The question of media literacy -Pakistan Press Foundation (PPF)

Paksitan Press Foundtion

The question of media literacy

A massive teaching programme on media literacy is highly needed at the moment

By Muhammad Aftab Alam

Citizens for Free and Responsible Media, Pakistan (CFRM-Pakistan), an online group of not more than 164 assertive citizens, has developed a “guide to anchoring and reporting on news channels”. The guide provides a basic checklist of what a viewer should be aware of while watching news channels.

The checklist, which is in English and consists of twenty 20 points, attempts to provide a distinction between a good anchor/reporter and a bad one. It is, in fact, a nice compilation of internationally accepted and practised norms and ethics for anchors and reporters on electronic media in the world. Shared through a facebook page — having more than 1100 fans — the checklist is in English and can be accessed by only those who are part of the online community.

The development of the checklist and sharing through social media is a welcome step. However, according to statistics, not more than 20 million Pakistanis i.e. 11pc of the total population have access to Internet and only 5 million Pakistanis are part of social media i.e., facebook, twitter, wordpress, etc.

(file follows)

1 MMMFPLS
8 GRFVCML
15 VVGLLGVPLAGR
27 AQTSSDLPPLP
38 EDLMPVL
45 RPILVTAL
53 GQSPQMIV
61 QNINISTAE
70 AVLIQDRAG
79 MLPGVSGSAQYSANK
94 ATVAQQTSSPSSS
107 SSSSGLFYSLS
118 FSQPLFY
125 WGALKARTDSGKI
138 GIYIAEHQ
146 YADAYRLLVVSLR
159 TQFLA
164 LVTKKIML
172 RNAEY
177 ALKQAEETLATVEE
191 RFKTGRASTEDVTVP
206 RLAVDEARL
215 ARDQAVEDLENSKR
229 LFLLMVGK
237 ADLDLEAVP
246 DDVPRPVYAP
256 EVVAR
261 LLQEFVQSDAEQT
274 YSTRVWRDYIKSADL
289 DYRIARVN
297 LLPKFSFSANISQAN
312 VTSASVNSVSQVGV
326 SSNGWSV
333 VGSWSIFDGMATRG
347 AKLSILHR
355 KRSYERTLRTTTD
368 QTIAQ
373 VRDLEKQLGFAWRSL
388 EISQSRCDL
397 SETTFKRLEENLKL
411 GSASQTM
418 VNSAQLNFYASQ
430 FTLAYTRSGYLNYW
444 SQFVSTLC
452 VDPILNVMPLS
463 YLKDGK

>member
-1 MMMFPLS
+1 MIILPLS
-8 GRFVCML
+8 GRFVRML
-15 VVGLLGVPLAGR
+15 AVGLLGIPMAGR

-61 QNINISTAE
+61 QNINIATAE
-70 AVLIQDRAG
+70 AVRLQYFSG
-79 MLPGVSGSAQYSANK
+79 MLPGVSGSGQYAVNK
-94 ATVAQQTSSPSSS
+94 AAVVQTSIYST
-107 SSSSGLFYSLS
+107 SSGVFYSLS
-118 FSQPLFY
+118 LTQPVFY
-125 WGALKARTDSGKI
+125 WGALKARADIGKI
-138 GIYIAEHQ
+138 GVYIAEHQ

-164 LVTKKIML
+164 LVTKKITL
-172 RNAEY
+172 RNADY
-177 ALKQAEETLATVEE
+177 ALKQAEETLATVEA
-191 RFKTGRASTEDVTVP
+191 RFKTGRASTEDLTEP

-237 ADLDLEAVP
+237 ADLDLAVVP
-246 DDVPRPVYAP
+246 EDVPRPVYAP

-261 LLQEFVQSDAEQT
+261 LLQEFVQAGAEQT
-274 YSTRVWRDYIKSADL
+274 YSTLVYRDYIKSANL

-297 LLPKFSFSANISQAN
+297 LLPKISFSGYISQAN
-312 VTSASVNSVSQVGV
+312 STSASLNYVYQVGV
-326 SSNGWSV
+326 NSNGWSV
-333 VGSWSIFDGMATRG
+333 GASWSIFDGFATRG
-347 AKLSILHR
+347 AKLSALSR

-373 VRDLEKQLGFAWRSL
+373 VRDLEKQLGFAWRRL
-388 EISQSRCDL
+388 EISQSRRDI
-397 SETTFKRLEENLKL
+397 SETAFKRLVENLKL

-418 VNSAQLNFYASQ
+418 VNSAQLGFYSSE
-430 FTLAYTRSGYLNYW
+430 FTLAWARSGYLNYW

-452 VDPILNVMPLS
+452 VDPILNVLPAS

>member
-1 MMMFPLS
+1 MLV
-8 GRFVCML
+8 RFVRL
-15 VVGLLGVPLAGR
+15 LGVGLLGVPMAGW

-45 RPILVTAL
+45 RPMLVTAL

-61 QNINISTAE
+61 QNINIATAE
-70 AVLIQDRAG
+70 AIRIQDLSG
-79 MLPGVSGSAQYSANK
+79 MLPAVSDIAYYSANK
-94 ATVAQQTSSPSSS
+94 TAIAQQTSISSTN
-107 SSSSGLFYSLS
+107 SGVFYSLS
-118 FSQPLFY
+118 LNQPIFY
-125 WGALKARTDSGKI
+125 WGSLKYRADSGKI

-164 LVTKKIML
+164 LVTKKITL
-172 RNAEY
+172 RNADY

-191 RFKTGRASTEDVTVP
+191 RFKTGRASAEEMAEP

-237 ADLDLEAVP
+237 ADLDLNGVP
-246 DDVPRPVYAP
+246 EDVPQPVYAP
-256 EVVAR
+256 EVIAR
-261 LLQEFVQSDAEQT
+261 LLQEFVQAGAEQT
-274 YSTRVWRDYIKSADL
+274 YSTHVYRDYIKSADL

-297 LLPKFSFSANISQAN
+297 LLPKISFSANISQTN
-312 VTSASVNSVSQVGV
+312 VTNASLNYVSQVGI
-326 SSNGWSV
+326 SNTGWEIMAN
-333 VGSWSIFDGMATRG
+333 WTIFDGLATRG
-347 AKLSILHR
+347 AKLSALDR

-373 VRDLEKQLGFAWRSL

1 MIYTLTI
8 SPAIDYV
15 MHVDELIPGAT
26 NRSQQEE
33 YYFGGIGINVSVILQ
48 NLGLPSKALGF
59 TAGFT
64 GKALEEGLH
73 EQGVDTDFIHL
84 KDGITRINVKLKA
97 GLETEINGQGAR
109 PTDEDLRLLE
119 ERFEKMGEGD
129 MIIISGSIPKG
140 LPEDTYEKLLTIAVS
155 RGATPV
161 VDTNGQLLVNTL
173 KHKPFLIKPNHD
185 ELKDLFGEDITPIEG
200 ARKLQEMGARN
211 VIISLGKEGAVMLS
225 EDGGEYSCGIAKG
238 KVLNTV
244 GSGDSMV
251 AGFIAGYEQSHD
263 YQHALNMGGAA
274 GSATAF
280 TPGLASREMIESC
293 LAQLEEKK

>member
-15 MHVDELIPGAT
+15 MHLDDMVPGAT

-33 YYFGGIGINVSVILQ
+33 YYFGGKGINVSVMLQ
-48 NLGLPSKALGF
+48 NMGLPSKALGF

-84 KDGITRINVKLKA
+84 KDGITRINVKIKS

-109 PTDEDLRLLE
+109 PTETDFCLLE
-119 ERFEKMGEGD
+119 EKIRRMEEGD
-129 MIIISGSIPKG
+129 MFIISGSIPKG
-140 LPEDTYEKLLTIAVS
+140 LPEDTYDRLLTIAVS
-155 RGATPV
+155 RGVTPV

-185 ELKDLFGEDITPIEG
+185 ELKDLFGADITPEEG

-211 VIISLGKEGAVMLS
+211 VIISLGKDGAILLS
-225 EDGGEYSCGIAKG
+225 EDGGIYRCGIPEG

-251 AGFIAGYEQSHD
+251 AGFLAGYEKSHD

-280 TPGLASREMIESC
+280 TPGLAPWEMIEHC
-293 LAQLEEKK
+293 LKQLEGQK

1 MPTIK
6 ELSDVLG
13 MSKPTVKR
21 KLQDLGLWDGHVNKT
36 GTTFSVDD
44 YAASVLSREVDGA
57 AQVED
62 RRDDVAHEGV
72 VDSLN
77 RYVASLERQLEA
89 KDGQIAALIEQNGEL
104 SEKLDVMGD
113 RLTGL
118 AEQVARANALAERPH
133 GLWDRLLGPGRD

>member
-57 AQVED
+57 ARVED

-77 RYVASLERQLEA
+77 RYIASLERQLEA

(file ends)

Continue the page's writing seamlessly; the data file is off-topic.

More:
Since the checklist is in English and shared online, what about 90pc of population who have no access to Internet and cannot read/understand English? Similarly, the checklist is about anchoring and news reporting, therefore, what about the other categories of the media programmes such as sitcom, drama, sports, and educational media, etc. Advertisements are also among the critical media content, which has strong bearing on the viewers and require skillful audience to understand the ‘messages’ therein.

Nadeem Iqbal, Coordinator of the Network for Consumer Protection — civil society group working on consumer protection for the last many years — argues whatever is being run on media has some apparent and some less apparent or hidden messages. In many of the cases, the media seem to mislead the audiences, avert their attentions from a particular issue, or divert them towards a non-issue. He further says that media in Pakistan is advertising-based and not viewers-based. Since there are no specific advertisement regulations in the country, everyone — literate, semi-literate, and illiterate — is now exposed to all kinds of messages on media through programmes and advertisements.

The code of conduct of the Pakistan Electronic Media Regulatory Authority (PEMRA) for programmes and advertisement is least enforced regulation. Due to absence of any regulatory check, he believes, the advertisements are now being presented in the shape documentaries and songs, which is deceptive and misleading. Most dangerous is the situation when media do not inform the audience about viewers’ suitability for the programmes, he says.